This is the epitome of "if it ain't broke". The last stable release of IE6 was five years ago. For applications like POS computers, any large business would be foolish to the point of actual irresponsibility if they went round changing their hardware and software on a five year cycle. Doing that is hard, complicated, expensive and time-consuming. If your POS (or any other) computer works, and does everything you need it to, you don't change it. There are process control computers running the chemical plant I work on that have been in more or less continuous operation since the 1970s. They'll be replaced when they fail. 141.101.99.237 (talk) (please sign your comments with ~~~~)
I specifically mentioned PEOPLE. For applications like POS computers, IE6 might still suffice (they ARE on closed network, I hope). But live people browsing internet should NOTICE that sites are looking weird or don't work. Lot of services are already complaining if you use obsolete browser to access them (with links to download newer one). Also, every car needs technical inspection every few years (at least in EU it's law requirement). One would expect it's not so hard to understand that computers, too, need some inspection regularly - and that person who will do it would check at least security updates and browser. Five years without updates, in hand of person knowing nothing about computers? It must have half of disc filled with malware! And third, didn't Microsoft done even some ads in TVs for the browser update? Really, hard to understand. -- Hkmaly (talk) 10:39, 27 November 2013 (UTC)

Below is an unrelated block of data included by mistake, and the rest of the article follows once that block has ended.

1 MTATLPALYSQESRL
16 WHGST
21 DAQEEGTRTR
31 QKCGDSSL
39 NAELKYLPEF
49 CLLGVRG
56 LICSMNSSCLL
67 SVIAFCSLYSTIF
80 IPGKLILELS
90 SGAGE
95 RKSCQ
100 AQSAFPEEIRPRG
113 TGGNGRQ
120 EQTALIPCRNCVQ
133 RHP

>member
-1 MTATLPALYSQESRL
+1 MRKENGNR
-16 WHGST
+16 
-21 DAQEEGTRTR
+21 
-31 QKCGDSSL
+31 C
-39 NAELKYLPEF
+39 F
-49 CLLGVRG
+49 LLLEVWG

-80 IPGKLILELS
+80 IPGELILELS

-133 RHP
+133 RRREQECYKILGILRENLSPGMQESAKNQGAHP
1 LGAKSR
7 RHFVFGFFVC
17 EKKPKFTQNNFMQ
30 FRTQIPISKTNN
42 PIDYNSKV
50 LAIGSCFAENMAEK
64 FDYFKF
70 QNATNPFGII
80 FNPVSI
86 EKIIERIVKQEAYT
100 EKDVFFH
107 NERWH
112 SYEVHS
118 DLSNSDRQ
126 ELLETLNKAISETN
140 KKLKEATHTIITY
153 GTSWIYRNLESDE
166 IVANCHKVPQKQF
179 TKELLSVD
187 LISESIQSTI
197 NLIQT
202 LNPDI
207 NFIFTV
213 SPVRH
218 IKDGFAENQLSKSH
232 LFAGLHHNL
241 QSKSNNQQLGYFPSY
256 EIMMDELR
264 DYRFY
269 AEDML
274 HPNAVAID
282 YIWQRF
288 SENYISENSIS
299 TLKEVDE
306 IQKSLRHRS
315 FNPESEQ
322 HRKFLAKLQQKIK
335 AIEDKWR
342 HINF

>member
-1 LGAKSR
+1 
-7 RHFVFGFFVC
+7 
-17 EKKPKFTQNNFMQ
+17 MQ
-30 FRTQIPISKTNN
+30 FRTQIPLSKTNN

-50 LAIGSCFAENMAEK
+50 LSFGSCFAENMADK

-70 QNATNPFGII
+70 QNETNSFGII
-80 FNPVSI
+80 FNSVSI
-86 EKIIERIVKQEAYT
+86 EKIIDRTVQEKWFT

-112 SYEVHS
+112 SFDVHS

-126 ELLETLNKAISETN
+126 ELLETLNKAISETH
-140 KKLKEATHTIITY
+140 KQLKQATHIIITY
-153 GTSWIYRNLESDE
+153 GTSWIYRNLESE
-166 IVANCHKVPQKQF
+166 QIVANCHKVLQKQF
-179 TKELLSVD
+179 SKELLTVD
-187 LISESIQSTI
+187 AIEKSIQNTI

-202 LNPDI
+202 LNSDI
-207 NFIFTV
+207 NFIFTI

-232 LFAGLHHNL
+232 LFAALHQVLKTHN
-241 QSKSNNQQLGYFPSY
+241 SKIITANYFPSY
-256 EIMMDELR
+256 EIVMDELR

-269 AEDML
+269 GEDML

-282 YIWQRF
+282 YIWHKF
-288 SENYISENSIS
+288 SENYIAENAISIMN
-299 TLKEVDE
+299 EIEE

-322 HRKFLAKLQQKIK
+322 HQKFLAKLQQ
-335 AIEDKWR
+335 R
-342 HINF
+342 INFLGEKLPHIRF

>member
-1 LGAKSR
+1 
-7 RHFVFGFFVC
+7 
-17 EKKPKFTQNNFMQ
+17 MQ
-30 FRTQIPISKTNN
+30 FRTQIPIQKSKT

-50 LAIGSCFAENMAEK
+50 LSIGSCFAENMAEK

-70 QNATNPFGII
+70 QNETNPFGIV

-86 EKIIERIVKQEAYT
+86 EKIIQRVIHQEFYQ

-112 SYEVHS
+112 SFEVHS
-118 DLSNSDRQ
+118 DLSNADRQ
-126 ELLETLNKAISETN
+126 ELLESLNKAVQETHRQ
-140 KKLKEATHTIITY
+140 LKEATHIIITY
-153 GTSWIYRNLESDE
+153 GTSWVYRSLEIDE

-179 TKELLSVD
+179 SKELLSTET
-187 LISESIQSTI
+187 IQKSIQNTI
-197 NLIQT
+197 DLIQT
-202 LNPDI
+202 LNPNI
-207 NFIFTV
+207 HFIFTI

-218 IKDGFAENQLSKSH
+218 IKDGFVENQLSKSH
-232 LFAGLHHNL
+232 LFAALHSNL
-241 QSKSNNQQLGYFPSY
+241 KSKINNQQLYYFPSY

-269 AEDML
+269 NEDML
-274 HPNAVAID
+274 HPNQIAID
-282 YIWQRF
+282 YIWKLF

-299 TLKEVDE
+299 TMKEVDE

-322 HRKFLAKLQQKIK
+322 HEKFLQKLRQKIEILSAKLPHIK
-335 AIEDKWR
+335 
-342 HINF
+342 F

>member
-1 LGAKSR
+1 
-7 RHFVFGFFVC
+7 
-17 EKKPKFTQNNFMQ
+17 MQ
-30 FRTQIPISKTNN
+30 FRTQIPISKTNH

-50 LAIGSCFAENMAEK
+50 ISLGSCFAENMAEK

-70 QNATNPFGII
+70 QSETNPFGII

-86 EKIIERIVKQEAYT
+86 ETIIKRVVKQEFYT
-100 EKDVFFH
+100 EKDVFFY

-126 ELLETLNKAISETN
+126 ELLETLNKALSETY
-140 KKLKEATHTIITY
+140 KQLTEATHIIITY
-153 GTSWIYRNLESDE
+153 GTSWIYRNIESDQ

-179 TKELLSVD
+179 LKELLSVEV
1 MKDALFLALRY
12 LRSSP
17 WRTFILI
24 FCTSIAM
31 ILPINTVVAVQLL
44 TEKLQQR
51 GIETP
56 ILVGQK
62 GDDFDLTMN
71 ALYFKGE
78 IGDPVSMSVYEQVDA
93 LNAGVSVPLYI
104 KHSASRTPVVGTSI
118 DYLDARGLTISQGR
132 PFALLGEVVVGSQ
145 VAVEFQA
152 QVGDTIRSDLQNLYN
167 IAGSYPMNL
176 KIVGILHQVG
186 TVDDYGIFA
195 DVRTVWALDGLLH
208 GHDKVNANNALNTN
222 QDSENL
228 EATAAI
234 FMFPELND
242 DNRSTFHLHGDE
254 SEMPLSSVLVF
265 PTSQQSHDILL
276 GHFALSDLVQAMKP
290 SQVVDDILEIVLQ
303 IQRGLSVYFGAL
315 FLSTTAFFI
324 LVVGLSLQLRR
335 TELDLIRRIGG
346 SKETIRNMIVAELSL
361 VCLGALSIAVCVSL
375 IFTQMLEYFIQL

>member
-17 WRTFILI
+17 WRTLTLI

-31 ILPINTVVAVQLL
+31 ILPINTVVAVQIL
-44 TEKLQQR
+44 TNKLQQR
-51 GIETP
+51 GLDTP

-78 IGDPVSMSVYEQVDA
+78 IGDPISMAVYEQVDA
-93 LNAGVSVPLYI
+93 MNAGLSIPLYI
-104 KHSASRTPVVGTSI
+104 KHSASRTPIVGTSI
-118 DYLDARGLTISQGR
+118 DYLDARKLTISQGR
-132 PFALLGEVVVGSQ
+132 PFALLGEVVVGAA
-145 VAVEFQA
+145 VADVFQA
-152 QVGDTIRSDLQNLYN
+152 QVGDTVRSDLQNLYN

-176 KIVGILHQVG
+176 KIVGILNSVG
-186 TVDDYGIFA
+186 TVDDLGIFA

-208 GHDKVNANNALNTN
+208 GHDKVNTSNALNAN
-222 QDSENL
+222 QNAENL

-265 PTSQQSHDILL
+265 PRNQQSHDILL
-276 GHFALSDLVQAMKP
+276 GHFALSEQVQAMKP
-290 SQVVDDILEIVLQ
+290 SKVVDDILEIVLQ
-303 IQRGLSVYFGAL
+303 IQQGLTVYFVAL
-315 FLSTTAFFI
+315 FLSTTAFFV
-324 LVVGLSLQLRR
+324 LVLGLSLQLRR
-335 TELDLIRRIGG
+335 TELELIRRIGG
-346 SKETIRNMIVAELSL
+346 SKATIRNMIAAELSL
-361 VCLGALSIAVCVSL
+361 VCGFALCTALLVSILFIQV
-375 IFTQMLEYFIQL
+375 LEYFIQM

Note that I find hard to believe this was created due to something happening in 2011. While related, I would assume there was some other, more recent study this reacts to. [2] ? -- Hkmaly (talk) 11:01, 25 November 2013 (UTC)

New to editing. Trying to add this line and it isn't showing up. I believe this is the event he's referring to. * [http://eldeforma.com/2012/08/27/samsung-paga-multa-de-1-billon-de-dolares-a-apple-en-monedas-de-5-centavos/#axzz2lfjwKjjt Samsung pays $1bn USD fine to Apple with 20 billion 5 cent coins]: widely reported on news networks in November 2013 108.162.216.54 15:47, 25 November 2013 (UTC)Eastwood

But that story has nothing to do with a "new study" (or any "study," for that matter). Elsbree (talk) 19:47, 25 November 2013 (UTC)

Nevermind... figured it out. 108.162.216.54 15:49, 25 November 2013 (UTC)Eastwood

I think the title text of this comic is particularly clever...in that it infers that that the news being reported in the comic IS the study itself, creating an infinite loop. This should absolutely be reflected in the explanation!!! Can someone add it? Rmyere (talk) 04:27, 26 November 2013 (UTC)


The TV reporter seems to have an impressive head of hair. Is it supposed to be a toupee? Wwoods (talk) 21:32, 25 November 2013 (UTC)